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Cocoa and Cacao Shell Tea

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19th Century Drinking Chocolate Ceramics, London. Special thanks to: GEORGE C. BIRLANT & CO. (Antiques), Charleston, 843-722-3842, www.birlant.com. Photography: Kyle Brown. All Rights Reserved.

As far back as 1556, when an unknown European noted that drinking chocolate was the “most wholesome and substantial of any food or beverage in the world, because whoever drinks a cup of this can go through the day without taking anything else,” drinking a cup of chocolate was esteemed for its sweet tasting and practicality. While tea was a popular social beverage among the wealthy, demand for chocolate climbed because “drinking chocolate was affordable to all classes of people.”[1]

Chocolate is made from cocoa beans off the cacao tree; the cacao tree “originated near… the Amazon River of South America and grew wild in the rain forests of the Amazon basin.” Cacao pods grow on the cacao tree, or cacao plant, and inside the cacao’s shell are the cocoa beans that are made into savory chocolate.[2] The botanical name for the cacao tree is Theobroma Cacao, which translated, means “cacao, food for the gods.”[3]

Chocolate was in North America before European colonists even arrived. Archeologists have found evidence of cacao in New Mexico that date between 1000 and 1125 A.D. Between New Mexico and Central America, there was a long trading route through which the Anasazi, a Native American tribe, must have imported cacao from Mexico.[4]

Around 1682, raw cocoa beans started being imported into the American colonies. Experts on cocoa have assumed these imports were for local production of chocolate in the colonies.[5] This educated conclusion is plausible, but does not afford for the alternative uses of the cacao shells. A common use for cacao shells was crafting them into a tea, specifically, cacao shell tea. America’s First Lady Martha Washington preferred her chocolate as a tea. She would purchase only the cacao shells in order to steep them in “hot water to make a thin chocolaty drink that was easier on the stomach than oily chocolate.”[6] The experience of drinking chocolate or cacao shell tea was not too unlike traditional teatimes. Ladies would still drink chocolate in the same fashionable way as tea, served with “cakes and bread and butter.”[7]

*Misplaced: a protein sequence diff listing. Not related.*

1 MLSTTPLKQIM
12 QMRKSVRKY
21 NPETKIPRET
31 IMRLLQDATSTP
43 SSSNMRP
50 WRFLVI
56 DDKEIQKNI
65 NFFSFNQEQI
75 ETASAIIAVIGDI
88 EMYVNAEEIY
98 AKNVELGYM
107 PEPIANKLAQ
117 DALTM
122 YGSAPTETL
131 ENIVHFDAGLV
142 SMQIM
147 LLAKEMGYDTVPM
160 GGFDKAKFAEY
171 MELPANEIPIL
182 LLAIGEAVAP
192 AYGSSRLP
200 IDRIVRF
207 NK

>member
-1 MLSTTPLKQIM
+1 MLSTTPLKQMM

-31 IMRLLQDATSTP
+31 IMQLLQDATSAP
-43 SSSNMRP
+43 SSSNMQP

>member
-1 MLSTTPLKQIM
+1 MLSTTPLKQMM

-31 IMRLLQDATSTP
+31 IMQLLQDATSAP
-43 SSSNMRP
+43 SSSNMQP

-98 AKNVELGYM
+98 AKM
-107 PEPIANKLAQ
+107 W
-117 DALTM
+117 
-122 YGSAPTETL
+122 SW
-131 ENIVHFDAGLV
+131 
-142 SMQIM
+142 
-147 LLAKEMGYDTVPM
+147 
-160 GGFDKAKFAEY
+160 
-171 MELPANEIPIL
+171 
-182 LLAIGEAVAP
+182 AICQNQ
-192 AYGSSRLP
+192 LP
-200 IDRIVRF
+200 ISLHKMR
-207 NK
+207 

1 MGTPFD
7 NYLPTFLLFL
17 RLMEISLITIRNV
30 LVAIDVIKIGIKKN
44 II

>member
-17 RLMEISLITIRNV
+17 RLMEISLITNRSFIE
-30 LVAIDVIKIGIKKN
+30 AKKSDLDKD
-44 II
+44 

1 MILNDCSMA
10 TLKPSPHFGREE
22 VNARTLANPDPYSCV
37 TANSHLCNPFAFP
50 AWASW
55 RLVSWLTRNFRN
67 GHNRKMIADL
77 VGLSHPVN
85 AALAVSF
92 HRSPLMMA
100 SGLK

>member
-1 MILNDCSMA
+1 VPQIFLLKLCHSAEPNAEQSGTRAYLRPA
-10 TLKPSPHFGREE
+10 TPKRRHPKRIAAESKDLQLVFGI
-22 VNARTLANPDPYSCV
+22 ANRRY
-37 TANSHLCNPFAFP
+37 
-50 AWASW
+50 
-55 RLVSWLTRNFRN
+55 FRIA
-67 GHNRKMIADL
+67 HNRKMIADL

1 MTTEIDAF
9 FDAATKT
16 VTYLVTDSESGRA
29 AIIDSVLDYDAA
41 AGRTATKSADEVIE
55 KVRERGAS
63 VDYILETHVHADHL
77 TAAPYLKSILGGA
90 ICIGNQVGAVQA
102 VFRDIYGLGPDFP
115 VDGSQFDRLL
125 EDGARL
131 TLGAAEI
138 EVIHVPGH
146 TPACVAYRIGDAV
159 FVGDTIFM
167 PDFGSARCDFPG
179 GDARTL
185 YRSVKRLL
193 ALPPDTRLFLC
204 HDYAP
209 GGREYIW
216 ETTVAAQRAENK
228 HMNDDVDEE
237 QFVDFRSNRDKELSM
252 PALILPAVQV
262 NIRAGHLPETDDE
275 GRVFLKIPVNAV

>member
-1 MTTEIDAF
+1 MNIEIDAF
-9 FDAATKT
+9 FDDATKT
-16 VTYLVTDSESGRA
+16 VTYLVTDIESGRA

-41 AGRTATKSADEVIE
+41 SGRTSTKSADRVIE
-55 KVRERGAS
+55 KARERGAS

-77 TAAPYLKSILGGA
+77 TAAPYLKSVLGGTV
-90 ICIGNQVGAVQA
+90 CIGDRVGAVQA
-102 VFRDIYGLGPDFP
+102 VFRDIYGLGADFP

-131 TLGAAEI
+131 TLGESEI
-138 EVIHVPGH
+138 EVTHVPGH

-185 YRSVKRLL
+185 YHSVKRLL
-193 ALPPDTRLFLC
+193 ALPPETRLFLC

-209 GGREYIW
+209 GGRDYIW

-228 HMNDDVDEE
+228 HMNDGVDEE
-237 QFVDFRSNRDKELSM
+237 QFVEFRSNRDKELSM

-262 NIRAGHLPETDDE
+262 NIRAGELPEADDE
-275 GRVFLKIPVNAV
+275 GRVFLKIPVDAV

Over the centuries chocolate has widely been associated with Europe; however, Europeans did not encounter chocolate until they discovered the Americas. The Spanish were the first to drink this unfamiliar cuisine. After one Spanish explorer described drinking chocolate as “a bitter drink for pigs,” honey or cane sugar was added to sweeten the taste. Chocolate was made immensely popular throughout Spain, and by the 17th century, all of Europe adopted the chocolate as a fashionable beverage.[8]

After tea was rejected by the American colonists, Thomas Jefferson predicted that “chocolate would become the favorite beverage in North America over coffee and tea.” Historical records prove Jefferson right; in 1773 alone, “over 320 tons of cocoa beans” were imported into the American colonies.[9]


[1] “History of Chocolate: Chocolate in the American Colonies,” Rodney Snyder, accessed July 27, 2016, last modified 2016, http://www.history.org/history/teaching/enewslett...
[2] Timothy Walker, “Establishing Cacao Plantation Culture in the Atlantic World: Portuguese Cacao Cultivation in Brazil and West Africa, Circa 1580-1912,” in Chocolate: History, Culture, and Heritage, ed. Louis E. Grivetti and Howard-Yana Shapiro (Hoboken, NJ: John Wiley & Sons, Inc., 2009), 1840- 1841.
[3] “Chocolate: Food of the Gods Introduction,” last modified 2007, accessed August 1, 2016, http://exhibits.mannlib.cornell.edu/chocolate/.
[4] “A Rich History of Chocolate in North America,” American Association for the Advancement of Science, last modified February 2, 2009, accessed August 7, 2016, http://www.sciencemag.org/news/2009/02/rich-histo...
[5] “History of Chocolate,” Rodney Snyder.
[6] “A Cup of Hot Chocolate, S’good for What Ails Ya,” Mary Miley Theobald, last modified 2012, accessed August 3, 2016, http://www.history.org/foundation/journal/winter1...
[7] “History of Chocolate,” Rodney Snyder.
[8] Amanda Fiegl, “A Brief History of Chocolate: Uncover the bittersweet story of this ancient treat and watch a video,” Smithsonian.com, March 1, 2008, accessed August 7, 2016, http://www.smithsonianmag.com/arts-culture/a-brie...
[9] “History of Chocolate,” Rodney Snyder.

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